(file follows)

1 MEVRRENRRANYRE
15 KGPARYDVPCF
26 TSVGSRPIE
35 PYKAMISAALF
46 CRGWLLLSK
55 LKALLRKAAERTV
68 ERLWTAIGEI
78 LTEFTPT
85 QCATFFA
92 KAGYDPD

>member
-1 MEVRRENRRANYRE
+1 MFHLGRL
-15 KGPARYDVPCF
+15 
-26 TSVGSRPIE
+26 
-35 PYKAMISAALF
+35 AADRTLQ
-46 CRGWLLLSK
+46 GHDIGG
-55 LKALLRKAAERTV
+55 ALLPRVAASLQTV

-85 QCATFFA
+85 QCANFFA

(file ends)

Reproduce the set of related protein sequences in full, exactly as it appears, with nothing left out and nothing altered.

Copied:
1 MEVRRENRRANYRE
15 KGPARYDVPCF
26 TSVGSRPIE
35 PYKAMISAALF
46 CRGWLLLSK
55 LKALLRKAAERTV
68 ERLWTAIGEI
78 LTEFTPT
85 QCATFFA
92 KAGYDPD

>member
-1 MEVRRENRRANYRE
+1 MFHLGRL
-15 KGPARYDVPCF
+15 
-26 TSVGSRPIE
+26 
-35 PYKAMISAALF
+35 AADRTLQ
-46 CRGWLLLSK
+46 GHDIGG
-55 LKALLRKAAERTV
+55 ALLPRVAASLQTV

-85 QCATFFA
+85 QCANFFA